In Humboldt County, the number of pregnant individuals experiencing substance use disorder is three times higher than the state average. This inspired the Humboldt RISE (Resilience and Inclusion through Support and Empowerment) Project in 2017, to diagnose and treat individuals experiencing substance use disorder, while offering tools for support and empowerment.
Providence St. Joseph Hospital teamed up with the county Public Health Department, North Coast Health Improvement and Information Network, and the California Center for Rural Policy at Humboldt State University to create a program that encourages understanding and destigmatization of perinatal substance use disorder (SUD).
To strengthen understanding of SUD and choose services to fit the needs of patients, clinical staff use the following screening criteria:
- Do your parents have a history of substance use disorder?
- Does your partner use?
- Have you used in the past?
- Do you currently use during your pregnancy?
Hannah Lippe, a social worker and patient advocate or “Navigator” in Providence St. Joseph Hospital’s CARE (Case Management, Advocacy, Resource and Referral, and Education) Network team, acts as a patient’s advisor throughout treatment. She works with patients on their individualized needs, which can range from transportation to various appointments, while being a trusted confidante.
“I meet people where they are at,” Lippe says. “Sometimes that means getting people into treatment and other times it could be just attending appointments with them or helping to coordinate with another service provider.”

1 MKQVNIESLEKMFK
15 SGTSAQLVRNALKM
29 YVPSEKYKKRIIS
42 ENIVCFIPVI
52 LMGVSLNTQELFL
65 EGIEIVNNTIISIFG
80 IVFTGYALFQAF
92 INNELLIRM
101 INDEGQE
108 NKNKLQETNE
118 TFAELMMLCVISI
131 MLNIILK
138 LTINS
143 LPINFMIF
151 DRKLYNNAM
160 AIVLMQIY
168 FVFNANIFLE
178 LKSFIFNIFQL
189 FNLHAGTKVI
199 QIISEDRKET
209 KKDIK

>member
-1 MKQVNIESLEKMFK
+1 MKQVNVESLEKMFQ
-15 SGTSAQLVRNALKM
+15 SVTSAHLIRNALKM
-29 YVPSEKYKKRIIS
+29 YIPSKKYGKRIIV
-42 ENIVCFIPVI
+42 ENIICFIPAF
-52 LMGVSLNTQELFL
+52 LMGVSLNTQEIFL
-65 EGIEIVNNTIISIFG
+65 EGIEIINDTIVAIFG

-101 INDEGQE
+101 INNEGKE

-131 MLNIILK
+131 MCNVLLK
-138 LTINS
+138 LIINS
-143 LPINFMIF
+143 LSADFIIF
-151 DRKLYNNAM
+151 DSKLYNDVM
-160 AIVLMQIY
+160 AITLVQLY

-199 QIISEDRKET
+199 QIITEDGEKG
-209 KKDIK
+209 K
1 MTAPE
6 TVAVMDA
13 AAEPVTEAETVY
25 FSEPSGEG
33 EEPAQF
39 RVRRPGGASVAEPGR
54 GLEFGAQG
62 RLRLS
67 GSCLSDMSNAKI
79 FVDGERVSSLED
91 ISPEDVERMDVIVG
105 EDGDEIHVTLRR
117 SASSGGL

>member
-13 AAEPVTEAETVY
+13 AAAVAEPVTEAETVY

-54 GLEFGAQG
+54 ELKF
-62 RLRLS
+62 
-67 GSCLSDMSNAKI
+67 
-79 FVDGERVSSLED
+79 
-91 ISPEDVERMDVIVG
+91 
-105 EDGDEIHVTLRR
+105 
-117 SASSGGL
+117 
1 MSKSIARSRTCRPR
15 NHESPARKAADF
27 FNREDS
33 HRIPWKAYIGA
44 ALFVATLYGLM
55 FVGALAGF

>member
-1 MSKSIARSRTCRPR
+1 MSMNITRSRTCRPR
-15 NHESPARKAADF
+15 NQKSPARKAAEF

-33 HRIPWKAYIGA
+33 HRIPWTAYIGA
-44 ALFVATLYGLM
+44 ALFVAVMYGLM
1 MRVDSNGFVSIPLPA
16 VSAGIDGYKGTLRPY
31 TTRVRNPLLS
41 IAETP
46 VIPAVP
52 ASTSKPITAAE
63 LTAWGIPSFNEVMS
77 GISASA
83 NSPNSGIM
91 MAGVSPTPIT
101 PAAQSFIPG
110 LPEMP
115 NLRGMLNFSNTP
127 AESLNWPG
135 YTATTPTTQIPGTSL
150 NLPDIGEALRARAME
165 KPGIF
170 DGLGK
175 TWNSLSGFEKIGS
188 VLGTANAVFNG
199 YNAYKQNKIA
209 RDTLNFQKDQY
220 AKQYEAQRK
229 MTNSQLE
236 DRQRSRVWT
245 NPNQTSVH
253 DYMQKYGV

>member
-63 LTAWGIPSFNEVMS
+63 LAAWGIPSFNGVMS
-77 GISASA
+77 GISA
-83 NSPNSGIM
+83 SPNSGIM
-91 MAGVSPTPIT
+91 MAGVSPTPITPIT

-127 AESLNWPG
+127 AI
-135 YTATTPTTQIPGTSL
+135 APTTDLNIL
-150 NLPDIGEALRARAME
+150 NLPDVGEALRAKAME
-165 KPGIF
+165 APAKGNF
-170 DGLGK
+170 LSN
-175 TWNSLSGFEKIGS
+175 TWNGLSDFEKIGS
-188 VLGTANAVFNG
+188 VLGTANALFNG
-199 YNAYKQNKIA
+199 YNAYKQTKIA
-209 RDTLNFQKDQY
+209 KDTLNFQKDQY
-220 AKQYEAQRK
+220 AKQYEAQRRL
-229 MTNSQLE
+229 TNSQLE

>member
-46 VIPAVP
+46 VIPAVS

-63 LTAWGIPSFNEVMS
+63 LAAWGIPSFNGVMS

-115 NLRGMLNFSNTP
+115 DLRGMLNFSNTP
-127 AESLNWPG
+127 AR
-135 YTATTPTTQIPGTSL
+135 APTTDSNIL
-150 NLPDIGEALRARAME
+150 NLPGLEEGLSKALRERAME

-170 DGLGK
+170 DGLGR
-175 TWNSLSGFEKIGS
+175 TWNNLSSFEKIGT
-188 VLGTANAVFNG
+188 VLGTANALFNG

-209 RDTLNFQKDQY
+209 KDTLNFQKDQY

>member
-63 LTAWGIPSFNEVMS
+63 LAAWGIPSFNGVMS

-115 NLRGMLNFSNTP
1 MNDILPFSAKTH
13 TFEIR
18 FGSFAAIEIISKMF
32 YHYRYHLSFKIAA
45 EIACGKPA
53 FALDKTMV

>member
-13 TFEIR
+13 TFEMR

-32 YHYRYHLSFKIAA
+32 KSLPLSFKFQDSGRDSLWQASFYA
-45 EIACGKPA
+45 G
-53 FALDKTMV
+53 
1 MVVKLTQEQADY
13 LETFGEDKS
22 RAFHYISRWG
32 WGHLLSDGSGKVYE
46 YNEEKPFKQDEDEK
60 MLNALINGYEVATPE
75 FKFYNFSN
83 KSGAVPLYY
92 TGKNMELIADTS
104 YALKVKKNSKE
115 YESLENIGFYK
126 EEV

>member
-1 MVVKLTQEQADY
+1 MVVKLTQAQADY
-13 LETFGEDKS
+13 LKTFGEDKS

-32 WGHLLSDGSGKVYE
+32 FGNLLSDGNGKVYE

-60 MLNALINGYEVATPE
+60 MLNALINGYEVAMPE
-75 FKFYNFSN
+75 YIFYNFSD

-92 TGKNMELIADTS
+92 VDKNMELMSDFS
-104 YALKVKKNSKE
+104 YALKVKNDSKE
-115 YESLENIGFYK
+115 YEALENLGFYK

The area manager for CARE Network’s Transitional and Community programs, Joy Victorine, recognizes that “being pregnant is already a vulnerable time, and on top of that, add battling substance use disorder and the stress of not having anyone in your life you can go to. Lippe is that person you can go to.”
Since the RISE program’s inception, CARE coordinators have worked with perinatal care providers on education around SUD to offer ongoing specialized support.
Lippe recently helped a woman to reunite with her child after her child was taken by Child Welfare Services when the woman used methamphetamine prior to giving birth. Due to the mother’s history of injecting heroin and having no source of income, she was at the mercy of the Dependency Court, which would not give her a second chance. Lippe was able to help with scheduling medical appointments for the mother, who went on to begin a residential treatment program. She’s thankful to have had Lippe as her Navigator to tackle Dependency Court, help her reconnect with her baby, and secure a hopeful future.
Lippereflects, “Try to imagine the pressure of being homeless, attempting to carve out a new system of functioning while having Child Welfare Services in your life and knowing the court may decide not to give you another chance to parent your child. When I asked her if I could share parts of her story, she said, ‘Absolutely. Every woman should have access to this amazing program.’”